The chittering chaos of countless insects rises from the emptiness before you, the grating noise of chitinous limb against shell, of mandibles gnashing and antenna curling in anticipation–
"No, that's not it at all. Look again."
Nine candles ring the pit, eight pinning the world into place and the last opening it up, each burning with the power of the turning year; inside the circle the hardwood gives way to churning void, to vast things moving beneath, strange crustaceans shifting by candlelight–
"You're so close, witchling. Again."
The mirror rests against the wall just as it always does, carefully angled so that you never see your own reflection; bright tape on the floor marks where proximity would become unsafe for someone of your short stature.
Just inside the reflection your teacher drifts, a translucent film badly pasted atop the popcorn ceiling, her curling horns sending little sparks dancing across the mirror's frame where they brush against it.
You can still hear insects swarming within the circle, waiting–
"No, you can't. Goddess, you're really not getting this, are you?"
"It's not that easy!" you huff and sprawl back on the floor, limbs akimbo, the drama of the moment only slightly undercut by the moments spent carefully removing your hat and setting it aside.
"If it was easy it wouldn't be worth doing."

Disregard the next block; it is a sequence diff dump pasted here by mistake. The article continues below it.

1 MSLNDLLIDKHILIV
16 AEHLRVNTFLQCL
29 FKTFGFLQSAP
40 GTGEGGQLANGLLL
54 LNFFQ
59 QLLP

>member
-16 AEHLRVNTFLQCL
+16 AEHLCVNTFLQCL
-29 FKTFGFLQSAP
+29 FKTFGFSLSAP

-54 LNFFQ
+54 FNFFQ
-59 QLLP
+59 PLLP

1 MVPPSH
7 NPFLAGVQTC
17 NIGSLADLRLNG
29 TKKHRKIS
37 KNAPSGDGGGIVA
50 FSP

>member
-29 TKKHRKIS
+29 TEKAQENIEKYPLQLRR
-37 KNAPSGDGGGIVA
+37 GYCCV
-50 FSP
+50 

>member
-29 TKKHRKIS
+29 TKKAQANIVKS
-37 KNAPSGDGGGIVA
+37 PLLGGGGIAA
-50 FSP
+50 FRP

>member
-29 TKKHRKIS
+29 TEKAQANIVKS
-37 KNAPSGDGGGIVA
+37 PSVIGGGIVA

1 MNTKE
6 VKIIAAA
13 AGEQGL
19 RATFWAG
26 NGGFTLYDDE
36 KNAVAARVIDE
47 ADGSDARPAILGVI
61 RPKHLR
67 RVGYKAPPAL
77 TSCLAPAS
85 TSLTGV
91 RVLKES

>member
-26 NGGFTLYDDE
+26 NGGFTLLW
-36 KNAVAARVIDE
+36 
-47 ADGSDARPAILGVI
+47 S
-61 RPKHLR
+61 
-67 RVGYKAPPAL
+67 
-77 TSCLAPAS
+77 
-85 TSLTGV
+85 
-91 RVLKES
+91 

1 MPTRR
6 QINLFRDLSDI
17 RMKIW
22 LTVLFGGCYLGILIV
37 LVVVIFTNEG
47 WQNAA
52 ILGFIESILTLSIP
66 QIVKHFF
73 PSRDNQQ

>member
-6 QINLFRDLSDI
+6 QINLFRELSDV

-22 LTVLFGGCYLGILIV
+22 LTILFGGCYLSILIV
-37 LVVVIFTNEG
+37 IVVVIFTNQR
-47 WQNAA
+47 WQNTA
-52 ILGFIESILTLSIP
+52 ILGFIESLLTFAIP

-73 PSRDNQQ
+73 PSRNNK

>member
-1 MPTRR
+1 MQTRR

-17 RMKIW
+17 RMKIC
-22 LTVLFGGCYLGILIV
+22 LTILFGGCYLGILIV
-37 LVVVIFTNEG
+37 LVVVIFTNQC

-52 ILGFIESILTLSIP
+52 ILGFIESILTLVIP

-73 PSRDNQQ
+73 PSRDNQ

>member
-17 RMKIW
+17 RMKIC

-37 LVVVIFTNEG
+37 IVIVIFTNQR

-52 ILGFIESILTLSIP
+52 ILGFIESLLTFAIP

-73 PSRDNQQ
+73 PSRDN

"You say that about everything ..."
"It's true about everything. If you wanted easy you wouldn't have conjured me. Now try again."
You roll onto your side, facing the pit, cheek pressed against the cool floor, and–
From here you can't quite see inside the circle, except as a rim of emptiness, a void sucking up the light of the candles; with one ear you hear the static screams and hisses echoing up from it, and with the other–
Nothing but the floor's silence.
Which can't be right.
With how much noise the things in the pit are making, with all the movement you've seen in it–the things reaching out over the edge, those nightmare insects grasping for you, trying to pull you in–the floor should be nearly as full of sound as the air.
But it's not.
"Good. Try to hold onto that."
The dissonance cuts at your mind, distorts your thoughts, this gap between the world-as-it-is and the world-as-you-see-it, this splinter suddenly formed deep beneath the surface of your thoughts.
You grasp it as tightly as you can as you sit up, as you take another look at the circle and the thing within–
But it's not a thing, really. It's ...
"There's nothing there? But–"
There isn't even floor, much less a world of hungry insects. There's not even noise.
"Well done," your teacher says. "You'll probably lose it in a moment, but this is a good start, witchling. You need to be able to see what's really there."
You smile at their praise, distracted, and a great mouth gnashes at you from within the circle, thick hairs almost spilling out of it, sending you ungainly scrambling away as your teacher laughs.